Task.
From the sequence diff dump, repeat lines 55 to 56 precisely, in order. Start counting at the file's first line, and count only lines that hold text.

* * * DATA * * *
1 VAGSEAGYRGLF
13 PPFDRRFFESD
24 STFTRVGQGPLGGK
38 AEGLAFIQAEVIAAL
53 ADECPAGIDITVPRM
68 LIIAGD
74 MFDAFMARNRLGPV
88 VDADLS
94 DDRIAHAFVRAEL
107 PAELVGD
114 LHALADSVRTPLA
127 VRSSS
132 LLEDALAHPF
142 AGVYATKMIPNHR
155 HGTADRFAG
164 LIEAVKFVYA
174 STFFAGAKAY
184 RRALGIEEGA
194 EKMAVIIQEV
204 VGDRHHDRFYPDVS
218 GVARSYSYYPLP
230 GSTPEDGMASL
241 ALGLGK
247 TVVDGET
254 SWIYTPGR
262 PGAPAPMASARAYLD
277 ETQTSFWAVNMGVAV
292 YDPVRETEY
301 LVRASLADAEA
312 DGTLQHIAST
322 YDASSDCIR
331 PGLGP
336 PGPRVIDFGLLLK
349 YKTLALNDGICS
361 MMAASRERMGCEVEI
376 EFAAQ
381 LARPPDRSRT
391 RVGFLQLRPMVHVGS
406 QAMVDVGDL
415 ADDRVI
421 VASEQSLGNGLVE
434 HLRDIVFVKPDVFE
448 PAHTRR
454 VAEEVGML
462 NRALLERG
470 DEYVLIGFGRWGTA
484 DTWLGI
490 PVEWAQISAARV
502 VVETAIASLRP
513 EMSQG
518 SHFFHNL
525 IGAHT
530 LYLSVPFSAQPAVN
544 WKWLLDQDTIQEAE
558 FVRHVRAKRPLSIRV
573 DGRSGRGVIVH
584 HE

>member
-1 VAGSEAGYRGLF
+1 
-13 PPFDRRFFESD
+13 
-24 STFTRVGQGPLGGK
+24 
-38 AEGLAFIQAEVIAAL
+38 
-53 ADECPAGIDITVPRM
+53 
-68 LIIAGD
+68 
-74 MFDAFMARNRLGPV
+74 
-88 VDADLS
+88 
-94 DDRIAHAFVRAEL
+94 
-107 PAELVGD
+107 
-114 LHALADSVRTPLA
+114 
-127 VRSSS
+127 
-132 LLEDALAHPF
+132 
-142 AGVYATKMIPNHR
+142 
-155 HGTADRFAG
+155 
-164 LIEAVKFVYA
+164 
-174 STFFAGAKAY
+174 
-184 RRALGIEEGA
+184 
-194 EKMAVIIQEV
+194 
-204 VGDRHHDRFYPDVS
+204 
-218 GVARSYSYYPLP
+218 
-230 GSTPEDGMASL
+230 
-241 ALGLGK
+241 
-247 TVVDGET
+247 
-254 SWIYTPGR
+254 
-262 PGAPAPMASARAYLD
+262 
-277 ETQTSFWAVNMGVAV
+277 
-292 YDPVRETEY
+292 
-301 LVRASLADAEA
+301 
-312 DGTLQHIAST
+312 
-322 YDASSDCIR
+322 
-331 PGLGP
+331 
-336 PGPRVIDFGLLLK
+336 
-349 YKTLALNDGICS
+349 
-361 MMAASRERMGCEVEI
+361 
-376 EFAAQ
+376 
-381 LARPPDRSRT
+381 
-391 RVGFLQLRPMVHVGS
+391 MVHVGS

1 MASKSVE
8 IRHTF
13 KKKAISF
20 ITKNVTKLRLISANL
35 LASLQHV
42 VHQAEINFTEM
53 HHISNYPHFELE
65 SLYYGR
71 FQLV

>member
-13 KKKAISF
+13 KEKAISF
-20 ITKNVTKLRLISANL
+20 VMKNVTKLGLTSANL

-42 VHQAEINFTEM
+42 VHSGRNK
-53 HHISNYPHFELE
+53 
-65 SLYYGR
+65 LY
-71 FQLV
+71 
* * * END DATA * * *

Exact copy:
558 FVRHVRAKRPLSIRV
573 DGRSGRGVIVH